In a cross-subsidisation model, one product is sold with a larger margin, with the excess profit used to subsidise another product sold at a smaller margin (e.g., by covering all or most company fixed costs with the higher-margin channel). BMR’s systematic review found several examples of companies using this strategy with the same product sold in different forms or settings to different groups of consumers.
Delegates numbering more than 5,000 and representing over 90 countries converged to explore strategies to harness Africa's vast potential in expediting the development of regional, national and sub national food systems that would not only benefit the continent but also the entire world.
[We, the African Heads of State and Government, commit to] redoubling our efforts to boost agricultural yields through sustainable agricultural practices, to enhance food security while minimizing negative environmental impacts. But perhaps there's more cause for optimism here than first meets the eye.
Imagine a classroom filled with eager young minds, ready to embrace the world's opportunities. Now, picture these same children and adolescents, their potential stifled not by lack of ambition, but by an invisible adversary – hidden hunger.
Some countries encourage increased consumption of nutrient-rich foods to reduce the burden of diet-related diseases such as diabetes as one of their health goals—but they also subsidise foods that can contribute to those diseases, such as sugar, edible oil, or refined grains.
Food loss and waste is a major problem worldwide: it is estimated that 14% of all food produced globally is lost between harvest and retail, while 17% is wasted. For the most nutrient-dense foods, which tend to be highly perishable, levels are even higher, exceeding 20% for the category of fruits and vegetables.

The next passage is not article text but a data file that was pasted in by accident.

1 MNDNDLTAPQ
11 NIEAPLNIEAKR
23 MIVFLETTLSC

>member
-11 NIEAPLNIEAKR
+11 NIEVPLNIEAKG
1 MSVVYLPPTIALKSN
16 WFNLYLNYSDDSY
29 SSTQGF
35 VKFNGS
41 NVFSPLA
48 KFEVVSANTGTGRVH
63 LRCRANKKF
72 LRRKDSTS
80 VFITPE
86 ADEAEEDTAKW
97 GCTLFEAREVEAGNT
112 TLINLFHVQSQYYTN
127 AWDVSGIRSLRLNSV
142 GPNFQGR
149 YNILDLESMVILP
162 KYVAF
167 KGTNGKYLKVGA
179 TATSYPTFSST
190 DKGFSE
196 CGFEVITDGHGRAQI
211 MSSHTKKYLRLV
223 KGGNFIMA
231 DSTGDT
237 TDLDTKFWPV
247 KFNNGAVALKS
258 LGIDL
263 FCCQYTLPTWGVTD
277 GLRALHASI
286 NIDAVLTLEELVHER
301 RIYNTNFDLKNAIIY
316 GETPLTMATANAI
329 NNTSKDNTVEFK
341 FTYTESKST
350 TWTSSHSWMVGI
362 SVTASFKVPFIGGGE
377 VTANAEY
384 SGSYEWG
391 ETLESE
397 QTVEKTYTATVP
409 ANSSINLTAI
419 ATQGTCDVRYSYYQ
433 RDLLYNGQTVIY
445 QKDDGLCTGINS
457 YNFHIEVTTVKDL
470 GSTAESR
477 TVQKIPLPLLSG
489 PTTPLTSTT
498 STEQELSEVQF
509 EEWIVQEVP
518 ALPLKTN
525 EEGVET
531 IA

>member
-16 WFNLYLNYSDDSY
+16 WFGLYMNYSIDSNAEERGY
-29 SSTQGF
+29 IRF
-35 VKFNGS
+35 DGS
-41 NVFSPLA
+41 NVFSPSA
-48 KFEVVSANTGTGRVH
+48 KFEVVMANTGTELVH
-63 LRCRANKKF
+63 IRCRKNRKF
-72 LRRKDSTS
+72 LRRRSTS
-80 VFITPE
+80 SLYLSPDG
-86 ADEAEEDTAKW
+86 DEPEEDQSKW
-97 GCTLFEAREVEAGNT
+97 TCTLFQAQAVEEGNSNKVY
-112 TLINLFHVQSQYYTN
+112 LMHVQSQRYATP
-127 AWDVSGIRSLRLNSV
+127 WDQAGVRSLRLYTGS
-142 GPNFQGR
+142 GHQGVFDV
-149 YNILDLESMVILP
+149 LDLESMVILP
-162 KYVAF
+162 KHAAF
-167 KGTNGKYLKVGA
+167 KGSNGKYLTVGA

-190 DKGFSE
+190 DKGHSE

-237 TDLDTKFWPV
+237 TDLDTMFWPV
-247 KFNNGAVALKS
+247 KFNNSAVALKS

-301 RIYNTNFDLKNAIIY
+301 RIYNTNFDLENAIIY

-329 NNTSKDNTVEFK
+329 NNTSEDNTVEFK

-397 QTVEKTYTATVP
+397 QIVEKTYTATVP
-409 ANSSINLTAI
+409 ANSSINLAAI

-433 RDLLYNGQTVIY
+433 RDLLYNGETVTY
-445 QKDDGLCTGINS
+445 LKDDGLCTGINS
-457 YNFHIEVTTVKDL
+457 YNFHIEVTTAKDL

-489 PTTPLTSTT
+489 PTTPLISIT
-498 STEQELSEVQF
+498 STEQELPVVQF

In this blog, Anouk de Vries looks at some of the work underway to deliver on the aspirations set out in the 2021 Food System Summit - making the way we grow, deliver and consume food more sustainable and healthier.
Companies entering the lower-income consumer market often adapt existing products to meet lower-income consumers’ needs—in particular, redesigning the product to improve affordability. One way to do this is to simply replace more expensive ingredients with cheaper alternatives, or omit certain ingredients altogether.
Recently I was on panel chaired by the UN Deputy Secretary General, Amina Mohamed, where I was asked three questions about the UN’s “Stocktaking Moment” two years after the UN Food Systems Summit of 2021 (UNFSS). Here are my answers to the questions.
Good nutrition has a hugely positive impact on health and other social goals, like educational attainment and work productivity – but the sector remains under-financed relative to its potential. How can we change this?